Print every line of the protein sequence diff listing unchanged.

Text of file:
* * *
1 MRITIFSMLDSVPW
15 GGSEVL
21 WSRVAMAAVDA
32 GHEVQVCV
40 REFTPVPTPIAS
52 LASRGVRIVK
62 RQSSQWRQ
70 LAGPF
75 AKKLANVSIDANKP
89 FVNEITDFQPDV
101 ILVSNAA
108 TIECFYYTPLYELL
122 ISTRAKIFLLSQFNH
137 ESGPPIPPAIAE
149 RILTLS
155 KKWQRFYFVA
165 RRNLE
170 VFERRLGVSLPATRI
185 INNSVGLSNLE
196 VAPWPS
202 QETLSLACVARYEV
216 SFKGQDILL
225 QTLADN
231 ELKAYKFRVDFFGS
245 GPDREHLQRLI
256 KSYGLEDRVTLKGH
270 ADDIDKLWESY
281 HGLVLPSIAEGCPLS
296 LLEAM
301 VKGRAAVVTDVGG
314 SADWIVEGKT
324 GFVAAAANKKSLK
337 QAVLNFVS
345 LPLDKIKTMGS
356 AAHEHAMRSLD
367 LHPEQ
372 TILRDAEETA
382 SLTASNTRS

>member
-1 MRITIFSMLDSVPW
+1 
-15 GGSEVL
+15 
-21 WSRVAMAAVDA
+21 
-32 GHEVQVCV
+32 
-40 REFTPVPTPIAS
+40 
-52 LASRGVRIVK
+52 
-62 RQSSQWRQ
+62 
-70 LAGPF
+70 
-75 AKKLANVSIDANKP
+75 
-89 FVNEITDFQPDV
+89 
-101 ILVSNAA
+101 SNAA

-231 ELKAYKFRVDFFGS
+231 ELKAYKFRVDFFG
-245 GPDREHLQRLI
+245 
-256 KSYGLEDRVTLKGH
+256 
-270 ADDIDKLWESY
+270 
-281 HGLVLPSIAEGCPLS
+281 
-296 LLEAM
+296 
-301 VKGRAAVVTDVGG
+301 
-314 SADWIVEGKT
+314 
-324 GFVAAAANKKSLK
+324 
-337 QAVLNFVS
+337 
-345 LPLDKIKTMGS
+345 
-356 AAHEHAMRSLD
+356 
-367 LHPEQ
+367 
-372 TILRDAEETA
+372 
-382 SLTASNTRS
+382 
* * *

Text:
1 MRITIFSMLDSVPW
15 GGSEVL
21 WSRVAMAAVDA
32 GHEVQVCV
40 REFTPVPTPIAS
52 LASRGVRIVK
62 RQSSQWRQ
70 LAGPF
75 AKKLANVSIDANKP
89 FVNEITDFQPDV
101 ILVSNAA
108 TIECFYYTPLYELL
122 ISTRAKIFLLSQFNH
137 ESGPPIPPAIAE
149 RILTLS
155 KKWQRFYFVA
165 RRNLE
170 VFERRLGVSLPATRI
185 INNSVGLSNLE
196 VAPWPS
202 QETLSLACVARYEV
216 SFKGQDILL
225 QTLADN
231 ELKAYKFRVDFFGS
245 GPDREHLQRLI
256 KSYGLEDRVTLKGH
270 ADDIDKLWESY
281 HGLVLPSIAEGCPLS
296 LLEAM
301 VKGRAAVVTDVGG
314 SADWIVEGKT
324 GFVAAAANKKSLK
337 QAVLNFVS
345 LPLDKIKTMGS
356 AAHEHAMRSLD
367 LHPEQ
372 TILRDAEETA
382 SLTASNTRS

>member
-1 MRITIFSMLDSVPW
+1 
-15 GGSEVL
+15 
-21 WSRVAMAAVDA
+21 
-32 GHEVQVCV
+32 
-40 REFTPVPTPIAS
+40 
-52 LASRGVRIVK
+52 
-62 RQSSQWRQ
+62 
-70 LAGPF
+70 
-75 AKKLANVSIDANKP
+75 
-89 FVNEITDFQPDV
+89 
-101 ILVSNAA
+101 SNAA

-231 ELKAYKFRVDFFGS
+231 ELKAYKFRVDFFG
-245 GPDREHLQRLI
+245 
-256 KSYGLEDRVTLKGH
+256 
-270 ADDIDKLWESY
+270 
-281 HGLVLPSIAEGCPLS
+281 
-296 LLEAM
+296 
-301 VKGRAAVVTDVGG
+301 
-314 SADWIVEGKT
+314 
-324 GFVAAAANKKSLK
+324 
-337 QAVLNFVS
+337 
-345 LPLDKIKTMGS
+345 
-356 AAHEHAMRSLD
+356 
-367 LHPEQ
+367 
-372 TILRDAEETA
+372 
-382 SLTASNTRS
+382 